Yosemite National Park is certainly one of the crown jewels of the National Park system. It was also my first experience with the high-season rush of crowds at a national park, which has me thinking about how people interact with our protected spaces.
Yosemite is in California’s Sierra Nevada mountains, on the eastern side of the state. Within the 1,200 square miles, you’ll find the Mariposa Grove of Giant Sequoias, Hetch Hetchy, Glacier Point, Half Dome, the Tunnel View, and many beautiful waterfalls.
I drove in from Lake Tahoe, CA. The drive took longer than expected, but isn’t that often how travel goes? Unfortunately, I didn’t have a campsite reservations and this time my luck didn’t come with me. At most national parks, so far, I’ve could snag a campsite with minimal effort and no reservations. This time, my lack of planning (or flexibility as I was calling it) had me driving around Yosemite for 2-3 hours before finally finding a great spot in Bridalvale Creek campground.
My campsite ended up being lovely: a flat spot in an elevated area. On one side, I had large boulders the size of my car, on another a gradual drop-off to a lower part of the campground, and then my picnic table and parking spot. This was where I’d stay for six days.
On my next day in the park, I lit off for the main area in Yosemite Valley. I was early, so I easily found a parking spot, but after 9:00 am I eventually started to see the crowds flooding in, in their cars, RVs, trucks, and campers. Still, it was Tuesday, so the crowds weren’t as bad as they’d eventually get on the weekend.
In Yosemite Valley, there’s a lot to see and do and it’s all within walking distance. I stopped at the Visitor Center first, of course. The Spirit of Yosemite film was beautiful and inspiring; the exhibits were interesting. I walked through the Indian Cultural Exhibit and Village and wished there had been more interpreters or information there – it felt a little lacking.
I also visited the Ansel Adams Gallery. I’ve long admired his work and even had a poster of one of his photographs in college. I only vaguely recall it – and don’t think it was taken in Yosemite, but now I wish I’d remembered more details. The Gallery is worth a visit.
Throughout my visit, I attempted to navigate the roads via bus, car, and foot. As you start your visit, I would recommend seeing the valley on foot. It’s really not too large, even though a Ranger told me that one walk was “long” when it was less than a mile. I imagine that people will all kinds of abilities – or interest in (not) walking – visit the park, but a mile walk in a national park is not a long one to me.
In the Valley, check out the El Capitan Meadow – that was the real stunning view. I haven’t seen anything so large and majestic in my life. El Capitan rises 3,000+ feet from the valley floor and it dropped my jaw every single time I saw it. The Valley View and Sentinel Meadow were also amazing sights.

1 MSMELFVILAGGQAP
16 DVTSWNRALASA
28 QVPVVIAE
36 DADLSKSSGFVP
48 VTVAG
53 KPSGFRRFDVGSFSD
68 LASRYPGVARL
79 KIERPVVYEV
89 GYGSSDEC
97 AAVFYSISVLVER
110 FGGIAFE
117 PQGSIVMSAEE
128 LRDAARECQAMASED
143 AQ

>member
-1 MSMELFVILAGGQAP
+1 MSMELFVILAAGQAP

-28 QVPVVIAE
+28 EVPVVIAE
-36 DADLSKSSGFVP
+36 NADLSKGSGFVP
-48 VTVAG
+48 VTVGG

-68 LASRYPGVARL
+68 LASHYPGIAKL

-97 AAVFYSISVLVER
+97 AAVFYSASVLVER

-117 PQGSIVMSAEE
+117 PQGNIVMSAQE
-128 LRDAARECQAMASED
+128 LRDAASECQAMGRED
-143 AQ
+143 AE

Yosemite Falls weren’t flowing too strong while I was there. There are three cascades: Upper Yosemite Fall at 1,430 feet, the middle cascades at 675 feet, and Lower Yosemite Fall at 320 feet. Still, they were great to see and photograph. Yosemite Falls are just a short walk along the valley, so feel free to park the car and enjoy the views on foot.
Back on the road, the Tunnel View is worth pulling off for. It’s worth it any time of the day, but if you can arrive for a sunset or sunrise, it’s a breathtaking experience. The light in Yosemite was beautiful, soft, and forgiving. I don’t know if the rock climbers there feel that way when they’re on a slab of rock mid-day, but from all the tourist vantage points, the light was inspiring.
My campground wasn’t far from Glacier Point, but it took me a few days to drive up there. I drove the winding, narrow road, parked, and then hiked up the incline. Just as you crest the point, you’re rewarded with a stunningly close view of Half Dome. Take a stroll to the Glacier Point Snack Stand because everyone’s eating ice cream up there in the summer and it seems like a perfectly good place to enjoy a cold treat with the view.
In Yosemite National Park, the dining options are designed for the masses. Most places feel like cafeterias, with long lines, although I finally found a great iced latte in, I think, the Yosemite Valley Food Court. Admittedly, I didn’t try the high-end dining options, so those may feel more relaxed than the spots I went to. Mostly, I ate at my campsite and frequented Degnan’s Deli and Café and the Food Court.
The Food Court, by the way, had the best wifi I could find in the whole park. And Degnan’s had a few plug-ins for laptops, but bring your own hotspot.
The Half Dome Village Grocery was a lifesaver for treats and souvenirs, while the Housekeeping Camp provided much-needed showers to all of us campers. Take the bus over there because, of course, there isn’t enough parking in the high season.
Visiting Yosemite National Park was a feast for the eyes and the spirit. But my next visit will definitely be in a shoulder season and with reservations. Our national parks can get incredibly crowded and they weren’t really planned for the millions of visitors some of the receive each year. Still, Half Dome…Glacier Point…El Capitan….these are stunning geological formations that every American should see at least once in their lifetime.